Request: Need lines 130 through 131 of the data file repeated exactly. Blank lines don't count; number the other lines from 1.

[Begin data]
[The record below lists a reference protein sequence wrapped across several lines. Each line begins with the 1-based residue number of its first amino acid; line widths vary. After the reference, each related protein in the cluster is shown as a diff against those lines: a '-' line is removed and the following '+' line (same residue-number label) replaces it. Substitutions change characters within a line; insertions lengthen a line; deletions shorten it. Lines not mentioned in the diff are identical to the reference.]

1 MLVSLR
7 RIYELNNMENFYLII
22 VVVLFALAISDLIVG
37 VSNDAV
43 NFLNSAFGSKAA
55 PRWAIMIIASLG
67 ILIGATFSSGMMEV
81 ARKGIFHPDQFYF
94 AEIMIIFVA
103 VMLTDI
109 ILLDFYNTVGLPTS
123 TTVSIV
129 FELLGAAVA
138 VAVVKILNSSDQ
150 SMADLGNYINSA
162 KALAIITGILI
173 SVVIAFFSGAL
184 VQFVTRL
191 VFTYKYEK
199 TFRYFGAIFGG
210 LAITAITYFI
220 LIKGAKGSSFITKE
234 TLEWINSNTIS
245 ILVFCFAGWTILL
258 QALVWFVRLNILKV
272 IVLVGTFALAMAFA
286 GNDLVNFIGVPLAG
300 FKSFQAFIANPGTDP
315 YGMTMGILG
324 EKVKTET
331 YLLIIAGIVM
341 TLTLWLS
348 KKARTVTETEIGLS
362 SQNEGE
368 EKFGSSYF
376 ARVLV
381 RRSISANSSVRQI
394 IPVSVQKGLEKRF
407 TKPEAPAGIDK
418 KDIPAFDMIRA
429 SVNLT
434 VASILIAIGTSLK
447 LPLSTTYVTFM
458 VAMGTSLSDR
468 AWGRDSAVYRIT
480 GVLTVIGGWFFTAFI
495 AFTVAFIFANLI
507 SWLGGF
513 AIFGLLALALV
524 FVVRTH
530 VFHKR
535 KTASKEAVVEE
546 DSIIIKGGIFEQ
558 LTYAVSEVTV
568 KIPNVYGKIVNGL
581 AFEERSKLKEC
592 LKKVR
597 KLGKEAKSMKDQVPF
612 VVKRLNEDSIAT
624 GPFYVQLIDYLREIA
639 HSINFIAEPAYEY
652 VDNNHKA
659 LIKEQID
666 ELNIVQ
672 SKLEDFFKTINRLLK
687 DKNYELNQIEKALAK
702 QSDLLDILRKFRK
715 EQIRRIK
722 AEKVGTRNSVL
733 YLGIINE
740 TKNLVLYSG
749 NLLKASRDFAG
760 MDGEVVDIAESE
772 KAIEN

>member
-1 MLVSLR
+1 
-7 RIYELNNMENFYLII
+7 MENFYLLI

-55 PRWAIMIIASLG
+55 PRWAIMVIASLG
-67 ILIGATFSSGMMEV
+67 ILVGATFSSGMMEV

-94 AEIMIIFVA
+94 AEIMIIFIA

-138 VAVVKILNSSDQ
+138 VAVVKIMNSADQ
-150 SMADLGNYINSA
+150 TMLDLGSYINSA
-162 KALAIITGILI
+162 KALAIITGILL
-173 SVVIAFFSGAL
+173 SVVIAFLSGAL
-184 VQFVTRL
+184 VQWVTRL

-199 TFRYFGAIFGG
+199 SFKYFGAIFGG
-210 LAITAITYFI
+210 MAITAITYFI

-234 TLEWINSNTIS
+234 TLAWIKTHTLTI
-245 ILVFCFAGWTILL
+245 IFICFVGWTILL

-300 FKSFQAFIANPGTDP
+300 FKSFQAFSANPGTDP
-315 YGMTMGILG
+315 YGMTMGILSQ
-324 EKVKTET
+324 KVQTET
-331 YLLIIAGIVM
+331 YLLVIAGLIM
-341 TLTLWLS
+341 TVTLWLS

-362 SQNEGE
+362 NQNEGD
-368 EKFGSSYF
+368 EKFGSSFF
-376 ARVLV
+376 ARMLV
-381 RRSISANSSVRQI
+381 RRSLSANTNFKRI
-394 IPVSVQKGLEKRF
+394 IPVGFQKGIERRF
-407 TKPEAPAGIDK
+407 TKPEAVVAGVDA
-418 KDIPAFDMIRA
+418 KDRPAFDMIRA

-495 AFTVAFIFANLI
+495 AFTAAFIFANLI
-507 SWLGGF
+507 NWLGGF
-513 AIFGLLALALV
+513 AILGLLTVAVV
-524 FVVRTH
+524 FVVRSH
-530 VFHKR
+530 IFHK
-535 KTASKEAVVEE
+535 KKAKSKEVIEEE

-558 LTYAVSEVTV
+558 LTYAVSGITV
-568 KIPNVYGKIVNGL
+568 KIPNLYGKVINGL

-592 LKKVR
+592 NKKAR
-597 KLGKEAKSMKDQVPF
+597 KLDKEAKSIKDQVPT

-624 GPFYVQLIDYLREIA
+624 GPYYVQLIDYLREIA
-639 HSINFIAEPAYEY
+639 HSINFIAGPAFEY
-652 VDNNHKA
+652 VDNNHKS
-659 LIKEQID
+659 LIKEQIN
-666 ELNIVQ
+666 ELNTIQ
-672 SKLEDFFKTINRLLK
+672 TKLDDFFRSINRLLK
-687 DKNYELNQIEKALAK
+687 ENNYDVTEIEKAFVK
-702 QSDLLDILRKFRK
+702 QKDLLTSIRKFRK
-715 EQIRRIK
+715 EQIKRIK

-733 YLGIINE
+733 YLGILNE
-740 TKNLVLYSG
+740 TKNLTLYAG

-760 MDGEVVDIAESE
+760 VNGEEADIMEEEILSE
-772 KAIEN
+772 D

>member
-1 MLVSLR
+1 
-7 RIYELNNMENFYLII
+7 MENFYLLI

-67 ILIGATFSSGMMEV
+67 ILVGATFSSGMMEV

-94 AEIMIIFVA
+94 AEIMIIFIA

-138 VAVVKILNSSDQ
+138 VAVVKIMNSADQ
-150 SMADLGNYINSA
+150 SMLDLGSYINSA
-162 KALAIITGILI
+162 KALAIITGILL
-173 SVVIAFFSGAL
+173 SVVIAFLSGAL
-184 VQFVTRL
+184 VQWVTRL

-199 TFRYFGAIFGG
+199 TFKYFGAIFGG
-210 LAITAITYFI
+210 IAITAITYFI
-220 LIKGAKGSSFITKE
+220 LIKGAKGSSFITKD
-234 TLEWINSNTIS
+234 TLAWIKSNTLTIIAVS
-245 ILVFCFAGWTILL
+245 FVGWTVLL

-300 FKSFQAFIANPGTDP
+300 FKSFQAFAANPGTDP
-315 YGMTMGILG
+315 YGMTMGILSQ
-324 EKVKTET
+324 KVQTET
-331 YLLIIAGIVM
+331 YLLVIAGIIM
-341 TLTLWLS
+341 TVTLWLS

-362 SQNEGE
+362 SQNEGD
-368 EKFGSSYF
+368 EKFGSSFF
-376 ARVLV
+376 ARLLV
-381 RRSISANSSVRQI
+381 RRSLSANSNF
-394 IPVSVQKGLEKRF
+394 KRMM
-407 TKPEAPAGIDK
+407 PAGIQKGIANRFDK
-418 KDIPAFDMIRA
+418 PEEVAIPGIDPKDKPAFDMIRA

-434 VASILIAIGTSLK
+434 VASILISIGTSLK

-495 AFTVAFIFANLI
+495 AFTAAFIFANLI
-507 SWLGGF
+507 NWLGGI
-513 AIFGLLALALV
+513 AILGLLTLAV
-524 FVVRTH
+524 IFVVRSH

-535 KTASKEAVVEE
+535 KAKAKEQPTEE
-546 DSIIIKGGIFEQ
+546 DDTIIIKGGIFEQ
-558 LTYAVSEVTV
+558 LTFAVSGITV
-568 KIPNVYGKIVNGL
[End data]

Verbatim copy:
+495 AFTAAFIFANLI
-507 SWLGGF